• Fitchburg
  • Foothill Square
  • Frick
  • The Gate
  • Greenridge Drive
  • Havenscourt
  • Hegenberger
  • Highland
  • Iveywood
  • Las Palmas
  • Malcolm Heights
  • Maxwell Park
  • Melrose
  • Mills Gardens
  • Millsmont
  • Monte Vista Villas
  • Lockwood Gardens[11]
  • North Stonehurst
  • Oak Knoll
  • Ridgemont
  • San Antonio, which includes smaller neighborhoods such as The Twomps[12] and Jingletown.
  • Seminary. This neighborhood includes Mills College.
  • Seneca Toler
  • Sequoyah
  • Sequoyah Heights, part of the larger Oak Knoll neighborhood[13]
  • Sobrante Park
  • South Stonehurst
  • Toler Heights
  • Woodland

Notable residents[edit]

A list of notable people who have lived or currently live in East Oakland:


  1. ^ "East Oakland: Community Information Book Update". ACPHD.org. October 2005. 
  2. ^ "East Oakland, Oakland Wikipedia". 
  3. ^ "The 19th Century". Oaklandhistory.com. Retrieved 2016-12-25. 
  4. ^ "The Lincoln Highway - General Highway History - Highway History - Federal Highway Administration". Fhwa.dot.gov. Retrieved 2016-12-25. 
  5. ^ "Oakland, California (CA) profile: population, maps, real estate, averages, homes, statistics, relocation, travel, jobs, hospitals, schools, crime, moving, houses, news, sex offenders". City-data.com. 2008-10-13. Retrieved 2016-12-25.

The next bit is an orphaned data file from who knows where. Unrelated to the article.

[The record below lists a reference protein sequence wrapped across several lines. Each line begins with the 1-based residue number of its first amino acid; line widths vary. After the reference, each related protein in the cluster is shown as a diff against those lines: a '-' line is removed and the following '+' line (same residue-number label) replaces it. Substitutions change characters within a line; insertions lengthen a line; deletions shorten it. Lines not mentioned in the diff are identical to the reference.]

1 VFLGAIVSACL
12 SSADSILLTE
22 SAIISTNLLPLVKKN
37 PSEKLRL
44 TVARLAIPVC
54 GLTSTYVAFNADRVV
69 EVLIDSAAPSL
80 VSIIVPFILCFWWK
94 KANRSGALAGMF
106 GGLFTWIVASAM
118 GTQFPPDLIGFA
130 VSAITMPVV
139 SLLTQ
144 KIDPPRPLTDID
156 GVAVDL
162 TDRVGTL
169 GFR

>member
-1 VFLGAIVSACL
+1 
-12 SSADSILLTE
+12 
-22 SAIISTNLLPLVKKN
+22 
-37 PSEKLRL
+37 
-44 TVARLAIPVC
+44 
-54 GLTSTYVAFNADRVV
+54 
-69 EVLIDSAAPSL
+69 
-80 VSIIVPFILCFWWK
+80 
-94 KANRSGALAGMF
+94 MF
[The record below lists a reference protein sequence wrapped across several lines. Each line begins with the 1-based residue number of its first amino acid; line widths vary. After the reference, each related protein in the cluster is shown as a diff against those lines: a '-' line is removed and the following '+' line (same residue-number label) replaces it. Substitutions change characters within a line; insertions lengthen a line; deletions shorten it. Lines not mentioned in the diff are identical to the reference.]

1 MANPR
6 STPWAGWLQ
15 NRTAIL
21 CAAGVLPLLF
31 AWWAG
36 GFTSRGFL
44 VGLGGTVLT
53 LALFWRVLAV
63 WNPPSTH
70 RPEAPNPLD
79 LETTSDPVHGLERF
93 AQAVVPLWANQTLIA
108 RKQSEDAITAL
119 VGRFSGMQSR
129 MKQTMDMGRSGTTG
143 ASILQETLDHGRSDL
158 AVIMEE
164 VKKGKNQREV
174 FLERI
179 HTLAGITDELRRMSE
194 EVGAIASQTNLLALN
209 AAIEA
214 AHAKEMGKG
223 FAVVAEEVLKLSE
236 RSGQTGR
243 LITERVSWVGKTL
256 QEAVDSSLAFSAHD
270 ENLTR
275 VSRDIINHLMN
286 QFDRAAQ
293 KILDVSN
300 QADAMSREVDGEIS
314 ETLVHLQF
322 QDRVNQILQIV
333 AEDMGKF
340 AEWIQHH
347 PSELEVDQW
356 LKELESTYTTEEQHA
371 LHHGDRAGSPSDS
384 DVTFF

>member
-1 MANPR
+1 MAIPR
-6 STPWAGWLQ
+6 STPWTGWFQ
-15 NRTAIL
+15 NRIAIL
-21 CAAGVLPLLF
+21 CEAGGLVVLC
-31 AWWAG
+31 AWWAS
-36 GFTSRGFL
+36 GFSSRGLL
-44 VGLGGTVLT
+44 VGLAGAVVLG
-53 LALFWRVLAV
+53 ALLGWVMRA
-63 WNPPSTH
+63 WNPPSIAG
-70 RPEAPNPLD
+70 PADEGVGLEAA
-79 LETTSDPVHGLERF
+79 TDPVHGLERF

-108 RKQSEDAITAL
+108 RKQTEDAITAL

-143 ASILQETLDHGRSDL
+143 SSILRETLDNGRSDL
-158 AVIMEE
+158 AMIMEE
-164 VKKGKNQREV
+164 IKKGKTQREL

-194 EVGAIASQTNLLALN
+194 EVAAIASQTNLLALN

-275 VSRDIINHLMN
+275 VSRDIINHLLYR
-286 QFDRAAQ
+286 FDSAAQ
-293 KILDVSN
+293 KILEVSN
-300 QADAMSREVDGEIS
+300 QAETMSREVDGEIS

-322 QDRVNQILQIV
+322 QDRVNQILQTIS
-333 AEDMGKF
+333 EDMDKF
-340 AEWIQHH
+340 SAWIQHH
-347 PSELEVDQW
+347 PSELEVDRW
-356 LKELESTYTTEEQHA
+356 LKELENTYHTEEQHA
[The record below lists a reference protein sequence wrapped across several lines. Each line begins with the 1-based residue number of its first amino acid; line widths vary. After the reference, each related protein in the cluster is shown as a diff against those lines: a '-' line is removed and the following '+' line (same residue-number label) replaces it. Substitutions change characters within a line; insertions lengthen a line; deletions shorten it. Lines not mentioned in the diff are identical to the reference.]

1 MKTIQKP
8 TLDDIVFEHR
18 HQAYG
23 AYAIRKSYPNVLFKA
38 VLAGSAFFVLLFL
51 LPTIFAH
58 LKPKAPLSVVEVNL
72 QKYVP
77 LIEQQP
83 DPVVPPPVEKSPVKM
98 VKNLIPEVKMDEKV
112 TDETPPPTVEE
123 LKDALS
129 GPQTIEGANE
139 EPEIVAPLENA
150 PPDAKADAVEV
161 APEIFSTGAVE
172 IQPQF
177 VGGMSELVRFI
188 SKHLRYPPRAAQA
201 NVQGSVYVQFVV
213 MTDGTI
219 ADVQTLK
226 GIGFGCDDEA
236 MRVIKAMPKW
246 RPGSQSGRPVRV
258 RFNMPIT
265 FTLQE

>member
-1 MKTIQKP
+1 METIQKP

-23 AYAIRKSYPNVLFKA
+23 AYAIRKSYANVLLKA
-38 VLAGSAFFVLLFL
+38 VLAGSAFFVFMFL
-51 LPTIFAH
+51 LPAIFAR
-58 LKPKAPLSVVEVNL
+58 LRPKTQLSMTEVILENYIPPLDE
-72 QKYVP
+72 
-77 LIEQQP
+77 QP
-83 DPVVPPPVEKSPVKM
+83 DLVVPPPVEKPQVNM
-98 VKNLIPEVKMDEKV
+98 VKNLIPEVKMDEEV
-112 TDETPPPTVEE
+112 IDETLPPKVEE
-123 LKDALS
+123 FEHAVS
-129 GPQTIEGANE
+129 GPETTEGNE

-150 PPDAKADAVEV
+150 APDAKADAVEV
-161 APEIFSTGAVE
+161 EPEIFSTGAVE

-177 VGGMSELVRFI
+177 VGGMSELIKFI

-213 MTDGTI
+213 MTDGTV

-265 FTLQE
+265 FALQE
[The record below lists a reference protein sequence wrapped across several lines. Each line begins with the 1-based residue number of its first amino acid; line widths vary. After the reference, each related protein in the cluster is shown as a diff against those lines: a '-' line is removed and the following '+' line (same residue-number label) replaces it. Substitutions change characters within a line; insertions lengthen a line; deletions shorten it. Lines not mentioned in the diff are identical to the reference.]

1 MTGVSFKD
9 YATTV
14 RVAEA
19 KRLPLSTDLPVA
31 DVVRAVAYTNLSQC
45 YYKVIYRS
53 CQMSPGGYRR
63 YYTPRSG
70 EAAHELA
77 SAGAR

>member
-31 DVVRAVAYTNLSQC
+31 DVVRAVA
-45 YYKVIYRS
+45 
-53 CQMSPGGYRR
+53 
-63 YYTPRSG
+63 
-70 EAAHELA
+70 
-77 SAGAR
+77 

6. ^ "Foot Hill Square, Oakland Race and Ethnicity". Statistical Atlas. 
  7. ^ "Oakland SLANGUAGE". Slanguage.com. Retrieved 2016-12-25. 
  8. ^ Arcadia Park, Oakland, CA neighborhood | Nextdoor
  9. ^ Coliseum, Oakland, CA neighborhood | Nextdoor
  10. ^ Columbia Gardens, Oakland, CA neighborhood | Nextdoor
  11. ^ Dunlap, Kamika (February 15, 2007). "Victory for tenants accused of bribery". Oakland Tribune. The California Court of Appeals has denied the Oakland Housing Authority's bid to overturn a ruling favoring a group of Lockwood Gardens tenants accused of bribing their way up a lengthy public housing waiting list. 
  12. ^ Hill, Angela (March 31, 2005). "City anti-drug effort". Oakland Tribune. Retrieved 2007-10-31. ... they’ll also hit an area in East Oakland along The avenues called The Twomps, and parts of West Oakland known as Ghost Town and Ghost Nuts ... 
  13. ^ "Neighborhood Search Map". Oakland Museum of California. Archived from the original on 2009-04-30. Retrieved 2011-07-29. 

37°46′N 122°12′W / 37.77°N 122.2°W / 37.77; -122.2